Rasler Doctrine: Peace Between Russia and Ukraine
The Russian invasion of Ukraine erupted on February 24, 2022, when Vladimir Putin announced a “special military operation” to ‘denazify’ and ‘demilitarize’ Ukraine.
This invasion has been condemned by many in the international community as a war of aggression.
President of Ukraine, Volodymyr Zelenskyy, declared a general mobilization of all male Ukrainian citizens between 18 and 60, who were banned from leaving the country.
According to The New York Times, as of February 2023, “the number of Russian troops killed and wounded in Ukraine is approaching 200,000”.
There should be a Russian-Ukrainian Peace Conference in Tel Aviv to bring about a negotiated resolution of this bloody conflict.
During my first year of college at the University of California (Riverside), I was inspired by my foreign policy instructor, Professor Karen Rasler. Rasler is now a professor emeritus at the University of Indiana Bloomington in the department of political science.
Professor Rasler’s intricate lectures on conflict resolution and international relations were a delicate balance of diplomacy and new frameworks of conflict resolution. This idea for the Russian-Ukrainian Peace Conference was inspired by Professor Karen Rasler’s ideas.
I view the conflict through three levels of analysis—the individual level, the nation-state level, and the international systemic level. These levels of analysis must be synthesized into a new, multilateral conflict resolution framework at the peace conference.
Conflict resolution is theorized as the processes and methods of facilitating the peaceful de-escalation of conflict. Cognitive resolution involves the way adversaries view and understand the conflict with their attitudes, understandings, perspectives, and beliefs. This cognitive resolution is often partnered with behavioral resolution which is reflected in how the disputants act.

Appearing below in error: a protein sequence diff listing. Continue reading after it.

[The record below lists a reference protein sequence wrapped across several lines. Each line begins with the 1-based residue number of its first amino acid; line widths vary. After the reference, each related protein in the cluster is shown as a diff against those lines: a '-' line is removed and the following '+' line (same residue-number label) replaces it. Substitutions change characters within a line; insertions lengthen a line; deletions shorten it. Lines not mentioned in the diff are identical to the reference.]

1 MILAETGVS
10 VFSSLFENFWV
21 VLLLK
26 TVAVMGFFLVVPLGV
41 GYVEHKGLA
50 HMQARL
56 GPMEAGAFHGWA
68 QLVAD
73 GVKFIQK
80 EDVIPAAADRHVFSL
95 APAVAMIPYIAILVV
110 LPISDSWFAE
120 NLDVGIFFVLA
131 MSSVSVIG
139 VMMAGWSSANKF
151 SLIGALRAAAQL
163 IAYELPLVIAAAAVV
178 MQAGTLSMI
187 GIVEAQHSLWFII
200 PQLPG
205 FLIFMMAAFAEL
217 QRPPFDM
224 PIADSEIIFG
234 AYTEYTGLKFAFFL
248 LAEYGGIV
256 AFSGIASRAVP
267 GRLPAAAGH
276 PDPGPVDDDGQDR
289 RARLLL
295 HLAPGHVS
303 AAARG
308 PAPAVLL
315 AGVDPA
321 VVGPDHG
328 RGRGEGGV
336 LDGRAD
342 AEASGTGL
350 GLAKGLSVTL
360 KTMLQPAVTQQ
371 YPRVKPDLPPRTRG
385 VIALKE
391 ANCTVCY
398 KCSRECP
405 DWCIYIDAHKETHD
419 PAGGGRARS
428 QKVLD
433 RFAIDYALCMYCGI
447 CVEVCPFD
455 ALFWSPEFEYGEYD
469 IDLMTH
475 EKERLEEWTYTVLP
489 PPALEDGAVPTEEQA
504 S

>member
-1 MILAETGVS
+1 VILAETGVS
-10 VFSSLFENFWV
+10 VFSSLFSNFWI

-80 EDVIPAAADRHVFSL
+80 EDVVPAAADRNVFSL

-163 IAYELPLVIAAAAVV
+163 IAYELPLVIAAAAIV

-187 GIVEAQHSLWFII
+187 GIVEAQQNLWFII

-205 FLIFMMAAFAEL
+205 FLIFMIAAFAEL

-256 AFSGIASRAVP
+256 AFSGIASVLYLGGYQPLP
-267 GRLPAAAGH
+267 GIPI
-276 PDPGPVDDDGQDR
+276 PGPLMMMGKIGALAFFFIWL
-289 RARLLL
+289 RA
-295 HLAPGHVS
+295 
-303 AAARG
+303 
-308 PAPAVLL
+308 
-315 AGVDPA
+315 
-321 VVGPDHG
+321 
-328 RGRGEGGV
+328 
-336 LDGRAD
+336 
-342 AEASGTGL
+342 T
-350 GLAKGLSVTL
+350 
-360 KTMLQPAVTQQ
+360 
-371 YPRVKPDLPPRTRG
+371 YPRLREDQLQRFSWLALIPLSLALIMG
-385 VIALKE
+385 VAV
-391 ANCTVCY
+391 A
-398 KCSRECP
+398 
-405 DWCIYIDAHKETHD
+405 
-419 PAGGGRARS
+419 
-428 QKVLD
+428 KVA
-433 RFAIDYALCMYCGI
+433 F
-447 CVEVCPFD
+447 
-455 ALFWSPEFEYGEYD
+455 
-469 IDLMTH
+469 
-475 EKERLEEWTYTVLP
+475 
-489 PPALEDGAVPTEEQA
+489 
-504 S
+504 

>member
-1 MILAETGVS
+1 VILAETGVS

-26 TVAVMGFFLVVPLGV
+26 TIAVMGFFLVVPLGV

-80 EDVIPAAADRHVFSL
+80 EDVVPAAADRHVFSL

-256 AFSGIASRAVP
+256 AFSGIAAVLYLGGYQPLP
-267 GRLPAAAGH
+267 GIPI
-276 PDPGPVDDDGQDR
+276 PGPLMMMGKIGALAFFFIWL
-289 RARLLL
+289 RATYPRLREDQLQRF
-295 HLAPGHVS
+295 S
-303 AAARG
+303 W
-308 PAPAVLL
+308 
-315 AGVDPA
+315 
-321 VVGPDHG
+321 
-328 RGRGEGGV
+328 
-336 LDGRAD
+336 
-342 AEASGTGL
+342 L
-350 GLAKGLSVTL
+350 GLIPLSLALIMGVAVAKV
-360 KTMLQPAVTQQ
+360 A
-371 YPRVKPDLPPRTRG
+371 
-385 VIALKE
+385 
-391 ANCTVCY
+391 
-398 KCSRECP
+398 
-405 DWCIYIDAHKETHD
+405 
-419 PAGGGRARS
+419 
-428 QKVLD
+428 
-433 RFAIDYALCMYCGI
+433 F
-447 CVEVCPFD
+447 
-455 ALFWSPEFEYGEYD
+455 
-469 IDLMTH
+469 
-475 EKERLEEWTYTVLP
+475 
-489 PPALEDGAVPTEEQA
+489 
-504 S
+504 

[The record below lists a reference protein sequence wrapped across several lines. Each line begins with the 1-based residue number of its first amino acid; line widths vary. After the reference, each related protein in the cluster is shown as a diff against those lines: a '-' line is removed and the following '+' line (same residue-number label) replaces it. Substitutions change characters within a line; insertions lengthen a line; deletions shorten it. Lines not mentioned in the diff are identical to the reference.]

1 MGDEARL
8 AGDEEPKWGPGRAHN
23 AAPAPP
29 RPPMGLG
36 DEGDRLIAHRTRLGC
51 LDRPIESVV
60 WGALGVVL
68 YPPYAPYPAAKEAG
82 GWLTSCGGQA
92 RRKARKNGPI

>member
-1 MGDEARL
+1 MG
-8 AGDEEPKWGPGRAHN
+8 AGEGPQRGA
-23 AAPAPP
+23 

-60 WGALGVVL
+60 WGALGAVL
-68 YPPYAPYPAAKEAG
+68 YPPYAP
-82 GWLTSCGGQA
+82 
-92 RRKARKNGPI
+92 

This proposal suggests both a cognitive and behavioral de-escalation of the conflict between Russia and Ukraine.
Protracted conflicts such as the Russian-Ukrainian conflict de-escalate when adversaries assume new expectations, interpretations, and understandings of their opponents. A key aspect of the Russian-Ukrainian conflict is its ‘intractability’ or its resistance to conflict resolution.
There is a multi-layered difficulty based on entrenched generalized expectations that each side has in terms of tactics, strategies, and past actions. The Rasler Doctrine seeks to influence the adversaries to re-evaluate their prior assumptions and take concrete actions to de-escalate the conflict.
De-escalations occurs when each side questions the viability of existing conflict patterns and adopt new ways of thinking about their adversaries.
The Rasler Doctrine, which I developed based on the ideas of my former professor, is a new breakthrough to bring about a peaceful resolution of the Russian-Ukrainian conflict by organizing a multilateral peace conference in Tel Aviv.
As President John F. Kennedy once said, “Humankind must put an end to war before war puts an end to humankind.”